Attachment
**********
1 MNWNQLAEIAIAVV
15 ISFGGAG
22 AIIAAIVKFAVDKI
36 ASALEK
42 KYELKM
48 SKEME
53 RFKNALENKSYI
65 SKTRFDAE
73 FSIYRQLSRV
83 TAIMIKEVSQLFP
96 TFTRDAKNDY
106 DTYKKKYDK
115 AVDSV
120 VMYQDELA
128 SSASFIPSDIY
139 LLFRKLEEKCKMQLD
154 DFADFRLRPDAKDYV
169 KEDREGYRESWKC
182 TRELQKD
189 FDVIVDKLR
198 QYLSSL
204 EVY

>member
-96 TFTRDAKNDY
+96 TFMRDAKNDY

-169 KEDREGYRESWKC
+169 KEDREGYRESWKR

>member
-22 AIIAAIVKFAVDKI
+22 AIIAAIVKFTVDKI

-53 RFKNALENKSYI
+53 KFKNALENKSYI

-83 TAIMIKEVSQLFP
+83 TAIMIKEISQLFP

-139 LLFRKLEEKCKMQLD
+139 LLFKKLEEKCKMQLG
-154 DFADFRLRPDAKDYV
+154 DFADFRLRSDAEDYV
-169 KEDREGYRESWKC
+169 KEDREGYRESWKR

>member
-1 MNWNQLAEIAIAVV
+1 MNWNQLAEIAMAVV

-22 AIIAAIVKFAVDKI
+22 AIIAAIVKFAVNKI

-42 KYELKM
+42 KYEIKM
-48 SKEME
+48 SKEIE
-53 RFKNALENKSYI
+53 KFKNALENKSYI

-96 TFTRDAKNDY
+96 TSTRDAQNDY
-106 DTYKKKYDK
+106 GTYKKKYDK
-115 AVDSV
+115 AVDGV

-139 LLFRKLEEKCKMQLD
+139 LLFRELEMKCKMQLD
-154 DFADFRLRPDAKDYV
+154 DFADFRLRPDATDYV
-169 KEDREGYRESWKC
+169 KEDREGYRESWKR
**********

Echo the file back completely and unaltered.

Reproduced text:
1 MNWNQLAEIAIAVV
15 ISFGGAG
22 AIIAAIVKFAVDKI
36 ASALEK
42 KYELKM
48 SKEME
53 RFKNALENKSYI
65 SKTRFDAE
73 FSIYRQLSRV
83 TAIMIKEVSQLFP
96 TFTRDAKNDY
106 DTYKKKYDK
115 AVDSV
120 VMYQDELA
128 SSASFIPSDIY
139 LLFRKLEEKCKMQLD
154 DFADFRLRPDAKDYV
169 KEDREGYRESWKC
182 TRELQKD
189 FDVIVDKLR
198 QYLSSL
204 EVY

>member
-96 TFTRDAKNDY
+96 TFMRDAKNDY

-169 KEDREGYRESWKC
+169 KEDREGYRESWKR

>member
-22 AIIAAIVKFAVDKI
+22 AIIAAIVKFTVDKI

-53 RFKNALENKSYI
+53 KFKNALENKSYI

-83 TAIMIKEVSQLFP
+83 TAIMIKEISQLFP

-139 LLFRKLEEKCKMQLD
+139 LLFKKLEEKCKMQLG
-154 DFADFRLRPDAKDYV
+154 DFADFRLRSDAEDYV
-169 KEDREGYRESWKC
+169 KEDREGYRESWKR

>member
-1 MNWNQLAEIAIAVV
+1 MNWNQLAEIAMAVV

-22 AIIAAIVKFAVDKI
+22 AIIAAIVKFAVNKI

-42 KYELKM
+42 KYEIKM
-48 SKEME
+48 SKEIE
-53 RFKNALENKSYI
+53 KFKNALENKSYI

-96 TFTRDAKNDY
+96 TSTRDAQNDY
-106 DTYKKKYDK
+106 GTYKKKYDK
-115 AVDSV
+115 AVDGV

-139 LLFRKLEEKCKMQLD
+139 LLFRELEMKCKMQLD
-154 DFADFRLRPDAKDYV
+154 DFADFRLRPDATDYV
-169 KEDREGYRESWKC
+169 KEDREGYRESWKR